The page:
U.S. President Donald Trump pushed the chief executives of General Motors Co, Ford Motor Co and Fiat Chrysler Automobiles NV on Tuesday to increase production in the United States and boost American employment.
Trump opened a meeting with GM CEO Mary Barra, Ford CEO Mark Fields and Fiat Chrysler CEO Sergio Marchionne at the White House by saying he wants to see new auto plants built in the United States.
The new Republican president vowed to cut regulations and taxes to make it more attractive for businesses to operate in the United States. He promised frequently during his election campaign to be a job-creating president and stressed that message in his inaugural speech last Friday.
“We have a very big push on to have auto plants and other plants – many other plants,” he told reporters at the start of the meeting with auto executives. “It’s happening.”
The meeting was the latest sign of Trump’s uncommon degree of intervention for a U.S. president into corporate affairs as he has repeatedly pressured automakers and other manufacturers to “buy American and hire American.”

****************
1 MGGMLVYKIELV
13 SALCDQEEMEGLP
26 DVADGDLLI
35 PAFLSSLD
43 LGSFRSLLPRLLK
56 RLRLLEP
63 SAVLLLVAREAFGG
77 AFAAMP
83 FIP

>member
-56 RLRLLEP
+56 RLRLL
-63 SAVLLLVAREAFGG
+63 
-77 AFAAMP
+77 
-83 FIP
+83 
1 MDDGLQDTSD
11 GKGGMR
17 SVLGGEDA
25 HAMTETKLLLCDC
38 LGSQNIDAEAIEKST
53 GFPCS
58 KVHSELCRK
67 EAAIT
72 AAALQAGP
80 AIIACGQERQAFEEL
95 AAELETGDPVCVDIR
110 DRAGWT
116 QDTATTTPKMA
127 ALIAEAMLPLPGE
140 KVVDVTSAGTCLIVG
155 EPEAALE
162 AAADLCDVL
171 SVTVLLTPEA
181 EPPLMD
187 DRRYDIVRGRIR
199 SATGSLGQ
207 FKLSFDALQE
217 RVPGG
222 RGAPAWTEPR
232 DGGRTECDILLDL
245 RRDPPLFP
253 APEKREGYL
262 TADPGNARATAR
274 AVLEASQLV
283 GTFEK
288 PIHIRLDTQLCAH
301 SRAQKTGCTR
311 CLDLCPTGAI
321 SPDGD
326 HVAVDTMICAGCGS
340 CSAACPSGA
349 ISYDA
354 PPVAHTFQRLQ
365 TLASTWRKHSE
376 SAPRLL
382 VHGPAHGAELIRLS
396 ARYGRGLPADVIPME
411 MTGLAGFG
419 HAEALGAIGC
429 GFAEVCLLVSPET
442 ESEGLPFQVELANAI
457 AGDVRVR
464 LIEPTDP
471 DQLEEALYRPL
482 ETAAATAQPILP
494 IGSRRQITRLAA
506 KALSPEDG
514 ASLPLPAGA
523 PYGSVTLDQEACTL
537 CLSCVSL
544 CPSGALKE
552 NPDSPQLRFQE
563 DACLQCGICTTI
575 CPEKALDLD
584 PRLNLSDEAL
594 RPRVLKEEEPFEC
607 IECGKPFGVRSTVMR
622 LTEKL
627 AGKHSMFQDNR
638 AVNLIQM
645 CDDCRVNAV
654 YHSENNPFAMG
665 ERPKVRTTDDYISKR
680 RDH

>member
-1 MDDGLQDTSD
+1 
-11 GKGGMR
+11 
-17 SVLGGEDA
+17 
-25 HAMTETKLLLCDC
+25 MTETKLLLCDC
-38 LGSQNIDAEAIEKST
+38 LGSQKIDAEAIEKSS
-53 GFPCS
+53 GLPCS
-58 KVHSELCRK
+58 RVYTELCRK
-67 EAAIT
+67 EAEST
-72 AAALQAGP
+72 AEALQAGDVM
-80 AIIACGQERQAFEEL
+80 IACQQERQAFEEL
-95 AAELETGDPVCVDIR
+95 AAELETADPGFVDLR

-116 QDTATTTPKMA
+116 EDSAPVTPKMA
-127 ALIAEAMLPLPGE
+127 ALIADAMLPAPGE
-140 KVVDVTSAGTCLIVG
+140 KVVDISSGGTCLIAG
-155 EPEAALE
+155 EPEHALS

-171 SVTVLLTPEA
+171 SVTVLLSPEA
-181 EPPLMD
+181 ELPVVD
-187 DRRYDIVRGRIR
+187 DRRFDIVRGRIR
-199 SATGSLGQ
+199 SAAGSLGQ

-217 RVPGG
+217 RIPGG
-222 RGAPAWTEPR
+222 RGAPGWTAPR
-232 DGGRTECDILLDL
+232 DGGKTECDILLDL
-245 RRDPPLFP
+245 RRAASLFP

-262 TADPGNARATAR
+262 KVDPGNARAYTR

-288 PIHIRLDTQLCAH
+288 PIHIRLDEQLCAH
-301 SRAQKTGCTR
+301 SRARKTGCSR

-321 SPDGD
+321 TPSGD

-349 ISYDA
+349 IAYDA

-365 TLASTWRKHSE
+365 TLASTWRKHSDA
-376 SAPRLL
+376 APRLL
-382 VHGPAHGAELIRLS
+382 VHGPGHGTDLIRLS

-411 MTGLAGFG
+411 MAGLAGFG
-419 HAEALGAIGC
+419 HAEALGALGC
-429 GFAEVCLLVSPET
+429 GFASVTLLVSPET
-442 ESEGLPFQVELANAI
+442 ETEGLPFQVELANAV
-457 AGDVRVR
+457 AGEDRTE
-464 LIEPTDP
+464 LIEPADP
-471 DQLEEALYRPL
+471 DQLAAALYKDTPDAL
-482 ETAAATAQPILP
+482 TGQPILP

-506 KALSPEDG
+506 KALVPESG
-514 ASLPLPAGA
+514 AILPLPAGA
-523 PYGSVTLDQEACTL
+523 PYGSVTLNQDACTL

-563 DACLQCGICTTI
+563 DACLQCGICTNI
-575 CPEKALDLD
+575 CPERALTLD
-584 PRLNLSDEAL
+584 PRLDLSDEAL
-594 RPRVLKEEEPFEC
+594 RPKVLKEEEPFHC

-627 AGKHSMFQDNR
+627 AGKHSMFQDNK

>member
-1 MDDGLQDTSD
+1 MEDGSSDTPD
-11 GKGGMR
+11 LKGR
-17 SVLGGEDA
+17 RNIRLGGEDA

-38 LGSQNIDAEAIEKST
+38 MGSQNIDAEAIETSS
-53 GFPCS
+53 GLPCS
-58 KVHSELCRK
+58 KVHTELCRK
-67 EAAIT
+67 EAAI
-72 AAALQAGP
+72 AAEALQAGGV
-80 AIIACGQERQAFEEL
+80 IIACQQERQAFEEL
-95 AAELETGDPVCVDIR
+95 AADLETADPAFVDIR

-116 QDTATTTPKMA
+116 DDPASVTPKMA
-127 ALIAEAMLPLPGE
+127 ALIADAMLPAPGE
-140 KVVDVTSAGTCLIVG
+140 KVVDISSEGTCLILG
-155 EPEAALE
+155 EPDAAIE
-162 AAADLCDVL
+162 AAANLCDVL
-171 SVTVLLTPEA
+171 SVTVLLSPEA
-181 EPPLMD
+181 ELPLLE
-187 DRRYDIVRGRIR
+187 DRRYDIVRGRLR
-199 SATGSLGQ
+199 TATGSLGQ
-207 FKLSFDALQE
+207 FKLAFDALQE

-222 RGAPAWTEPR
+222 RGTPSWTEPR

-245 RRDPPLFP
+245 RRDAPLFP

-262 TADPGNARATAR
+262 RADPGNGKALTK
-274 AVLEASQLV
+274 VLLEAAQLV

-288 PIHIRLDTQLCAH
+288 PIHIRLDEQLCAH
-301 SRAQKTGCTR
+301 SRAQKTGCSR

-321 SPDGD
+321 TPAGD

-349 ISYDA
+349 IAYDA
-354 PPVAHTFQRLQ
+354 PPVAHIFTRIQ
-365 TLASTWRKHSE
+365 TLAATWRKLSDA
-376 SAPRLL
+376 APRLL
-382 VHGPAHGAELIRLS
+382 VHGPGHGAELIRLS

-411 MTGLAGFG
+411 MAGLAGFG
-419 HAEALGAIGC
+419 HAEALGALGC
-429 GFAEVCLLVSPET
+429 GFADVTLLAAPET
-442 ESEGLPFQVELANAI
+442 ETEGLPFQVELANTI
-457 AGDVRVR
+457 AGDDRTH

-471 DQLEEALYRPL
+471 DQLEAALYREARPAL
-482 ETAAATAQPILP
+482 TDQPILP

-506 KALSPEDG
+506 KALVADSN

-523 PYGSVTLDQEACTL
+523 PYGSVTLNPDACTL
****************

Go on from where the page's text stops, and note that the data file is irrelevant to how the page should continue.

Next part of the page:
Marchionne told reporters after the meeting that Trump did not give them specifics on what regulations he would cut.
GM, Ford and Fiat Chrysler have all announced recent new jobs and investments in the United States, but are still investing in Mexico. Fields said automakers wanted to work with Trump to create a “renaissance in American manufacturing.”
“We’re very encouraged by the president and the economic policies that he’s forwarding,” Fields told reporters, praising Trump’s decision to withdraw from the Trans-Pacific Partnership agreement, which Fields said did not address intervention in currency valuations by trading partners. “As an industry we’re excited about working together with the president,” he said.
Barra said there was a “huge opportunity” to work together with the government to “improve the environment, improve safety and improve the jobs creation.”
Trump has criticized automakers for building cars in Mexico and elsewhere and has threatened to impose 35 percent tariffs on imported vehicles.